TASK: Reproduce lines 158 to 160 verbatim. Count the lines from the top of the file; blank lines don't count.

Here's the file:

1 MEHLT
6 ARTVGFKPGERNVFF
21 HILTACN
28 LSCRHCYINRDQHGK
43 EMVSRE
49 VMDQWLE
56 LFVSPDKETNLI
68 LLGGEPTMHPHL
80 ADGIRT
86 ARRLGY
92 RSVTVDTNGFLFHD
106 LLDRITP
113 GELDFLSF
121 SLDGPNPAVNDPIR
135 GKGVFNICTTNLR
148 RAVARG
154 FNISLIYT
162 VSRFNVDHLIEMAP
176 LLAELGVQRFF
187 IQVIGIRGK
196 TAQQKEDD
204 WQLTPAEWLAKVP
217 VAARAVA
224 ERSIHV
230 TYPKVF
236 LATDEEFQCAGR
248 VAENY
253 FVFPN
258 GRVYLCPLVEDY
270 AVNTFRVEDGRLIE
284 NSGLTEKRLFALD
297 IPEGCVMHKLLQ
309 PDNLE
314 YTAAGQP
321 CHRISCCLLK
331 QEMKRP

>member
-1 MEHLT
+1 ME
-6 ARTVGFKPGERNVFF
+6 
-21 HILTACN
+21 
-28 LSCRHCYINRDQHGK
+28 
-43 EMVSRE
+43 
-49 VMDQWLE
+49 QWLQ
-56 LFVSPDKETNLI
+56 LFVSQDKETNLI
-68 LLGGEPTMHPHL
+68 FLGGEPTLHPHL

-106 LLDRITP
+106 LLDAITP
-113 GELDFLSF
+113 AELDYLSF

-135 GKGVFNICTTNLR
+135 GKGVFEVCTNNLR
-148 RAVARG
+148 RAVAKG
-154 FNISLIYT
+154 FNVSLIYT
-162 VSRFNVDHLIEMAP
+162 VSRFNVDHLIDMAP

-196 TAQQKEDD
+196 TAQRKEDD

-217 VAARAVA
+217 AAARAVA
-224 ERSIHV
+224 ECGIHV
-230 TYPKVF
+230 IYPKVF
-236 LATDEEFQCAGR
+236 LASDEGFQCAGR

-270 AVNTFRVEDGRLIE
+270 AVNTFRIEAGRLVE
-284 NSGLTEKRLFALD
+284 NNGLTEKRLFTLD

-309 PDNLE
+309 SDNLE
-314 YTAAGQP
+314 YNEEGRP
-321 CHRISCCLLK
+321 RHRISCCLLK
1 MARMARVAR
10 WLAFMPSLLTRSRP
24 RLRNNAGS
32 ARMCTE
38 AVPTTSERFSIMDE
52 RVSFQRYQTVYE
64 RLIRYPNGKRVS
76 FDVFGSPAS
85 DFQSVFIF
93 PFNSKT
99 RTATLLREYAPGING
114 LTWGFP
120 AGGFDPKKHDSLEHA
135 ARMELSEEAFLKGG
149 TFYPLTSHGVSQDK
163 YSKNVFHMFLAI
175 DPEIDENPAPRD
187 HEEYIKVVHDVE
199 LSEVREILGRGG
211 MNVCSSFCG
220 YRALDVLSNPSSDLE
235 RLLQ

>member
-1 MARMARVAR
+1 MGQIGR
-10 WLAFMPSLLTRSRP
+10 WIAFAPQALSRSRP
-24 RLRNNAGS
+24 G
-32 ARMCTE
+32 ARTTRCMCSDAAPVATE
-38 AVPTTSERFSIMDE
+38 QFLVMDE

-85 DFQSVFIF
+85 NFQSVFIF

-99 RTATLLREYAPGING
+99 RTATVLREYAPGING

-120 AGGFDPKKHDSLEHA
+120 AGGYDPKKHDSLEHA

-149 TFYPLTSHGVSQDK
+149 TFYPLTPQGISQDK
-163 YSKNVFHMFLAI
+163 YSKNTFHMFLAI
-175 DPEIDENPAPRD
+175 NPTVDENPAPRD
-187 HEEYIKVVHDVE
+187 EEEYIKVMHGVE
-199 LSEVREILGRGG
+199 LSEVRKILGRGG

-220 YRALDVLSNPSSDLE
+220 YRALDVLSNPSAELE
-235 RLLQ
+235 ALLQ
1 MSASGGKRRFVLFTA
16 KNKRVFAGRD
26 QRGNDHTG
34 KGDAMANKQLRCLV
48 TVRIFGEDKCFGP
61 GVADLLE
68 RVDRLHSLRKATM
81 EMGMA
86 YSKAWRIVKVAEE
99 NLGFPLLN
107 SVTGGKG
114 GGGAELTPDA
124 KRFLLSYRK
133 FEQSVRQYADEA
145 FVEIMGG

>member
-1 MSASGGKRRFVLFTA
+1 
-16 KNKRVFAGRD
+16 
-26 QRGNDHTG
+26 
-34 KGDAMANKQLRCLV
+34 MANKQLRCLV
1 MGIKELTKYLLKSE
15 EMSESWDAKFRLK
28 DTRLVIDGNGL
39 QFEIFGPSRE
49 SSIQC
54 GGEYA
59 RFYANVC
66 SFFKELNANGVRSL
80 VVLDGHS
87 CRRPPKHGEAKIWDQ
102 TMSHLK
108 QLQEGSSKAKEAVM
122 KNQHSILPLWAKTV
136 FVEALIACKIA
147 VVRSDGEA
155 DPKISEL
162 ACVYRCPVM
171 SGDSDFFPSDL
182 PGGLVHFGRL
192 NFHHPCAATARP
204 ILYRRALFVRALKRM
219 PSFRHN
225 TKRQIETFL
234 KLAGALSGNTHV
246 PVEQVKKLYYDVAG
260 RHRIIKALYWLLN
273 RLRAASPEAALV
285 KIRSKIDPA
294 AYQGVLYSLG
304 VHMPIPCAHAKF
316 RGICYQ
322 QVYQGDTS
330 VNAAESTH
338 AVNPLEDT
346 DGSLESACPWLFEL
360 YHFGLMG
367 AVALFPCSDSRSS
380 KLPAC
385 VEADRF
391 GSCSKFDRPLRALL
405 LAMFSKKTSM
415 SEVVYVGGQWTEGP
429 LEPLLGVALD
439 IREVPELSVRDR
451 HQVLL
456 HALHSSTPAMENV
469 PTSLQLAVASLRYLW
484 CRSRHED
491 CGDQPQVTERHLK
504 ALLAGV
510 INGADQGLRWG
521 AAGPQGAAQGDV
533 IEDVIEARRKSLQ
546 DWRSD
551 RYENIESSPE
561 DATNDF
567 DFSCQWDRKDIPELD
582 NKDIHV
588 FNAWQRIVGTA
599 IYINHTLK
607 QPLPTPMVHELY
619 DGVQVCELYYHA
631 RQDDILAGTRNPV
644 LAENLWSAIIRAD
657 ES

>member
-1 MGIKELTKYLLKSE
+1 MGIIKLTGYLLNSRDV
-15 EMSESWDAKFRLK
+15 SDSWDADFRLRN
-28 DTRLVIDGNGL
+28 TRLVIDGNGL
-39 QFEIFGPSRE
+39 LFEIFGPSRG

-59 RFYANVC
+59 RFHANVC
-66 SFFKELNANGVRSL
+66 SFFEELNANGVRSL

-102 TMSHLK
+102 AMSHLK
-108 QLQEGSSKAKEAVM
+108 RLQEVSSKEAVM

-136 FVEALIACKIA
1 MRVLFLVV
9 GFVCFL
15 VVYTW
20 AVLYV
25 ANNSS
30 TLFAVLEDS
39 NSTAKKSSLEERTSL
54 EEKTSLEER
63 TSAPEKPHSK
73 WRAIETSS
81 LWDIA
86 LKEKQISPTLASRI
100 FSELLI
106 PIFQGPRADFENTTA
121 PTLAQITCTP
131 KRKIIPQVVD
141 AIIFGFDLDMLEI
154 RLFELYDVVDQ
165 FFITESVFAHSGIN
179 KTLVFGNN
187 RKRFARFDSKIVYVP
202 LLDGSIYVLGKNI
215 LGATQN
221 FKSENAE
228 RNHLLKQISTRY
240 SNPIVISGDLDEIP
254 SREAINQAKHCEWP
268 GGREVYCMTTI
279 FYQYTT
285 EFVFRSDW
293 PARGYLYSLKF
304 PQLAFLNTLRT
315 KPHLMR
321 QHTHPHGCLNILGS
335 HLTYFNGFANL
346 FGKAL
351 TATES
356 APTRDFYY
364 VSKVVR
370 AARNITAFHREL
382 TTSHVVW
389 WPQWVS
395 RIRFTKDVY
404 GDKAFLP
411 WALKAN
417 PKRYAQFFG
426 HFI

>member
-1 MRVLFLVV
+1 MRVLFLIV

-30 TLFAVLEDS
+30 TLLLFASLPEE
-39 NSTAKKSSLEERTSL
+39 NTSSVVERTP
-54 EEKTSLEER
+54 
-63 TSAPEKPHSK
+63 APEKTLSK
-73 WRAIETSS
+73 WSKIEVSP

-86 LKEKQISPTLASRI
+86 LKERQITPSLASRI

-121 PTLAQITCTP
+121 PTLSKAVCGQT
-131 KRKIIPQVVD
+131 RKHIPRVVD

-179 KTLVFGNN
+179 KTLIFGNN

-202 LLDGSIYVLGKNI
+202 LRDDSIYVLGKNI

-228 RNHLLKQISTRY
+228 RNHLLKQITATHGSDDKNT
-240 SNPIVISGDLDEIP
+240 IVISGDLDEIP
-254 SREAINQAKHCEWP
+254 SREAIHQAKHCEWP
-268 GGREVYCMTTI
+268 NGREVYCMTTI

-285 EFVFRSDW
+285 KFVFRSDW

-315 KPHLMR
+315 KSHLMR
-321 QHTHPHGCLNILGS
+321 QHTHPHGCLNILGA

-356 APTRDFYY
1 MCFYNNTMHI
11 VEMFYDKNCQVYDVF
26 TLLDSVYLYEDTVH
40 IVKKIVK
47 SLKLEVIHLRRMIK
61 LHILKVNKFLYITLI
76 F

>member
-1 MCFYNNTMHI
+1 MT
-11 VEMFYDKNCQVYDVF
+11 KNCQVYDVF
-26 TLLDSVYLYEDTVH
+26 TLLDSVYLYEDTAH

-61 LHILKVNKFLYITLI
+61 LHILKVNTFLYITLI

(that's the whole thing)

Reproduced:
+16 
-26 QRGNDHTG
+26 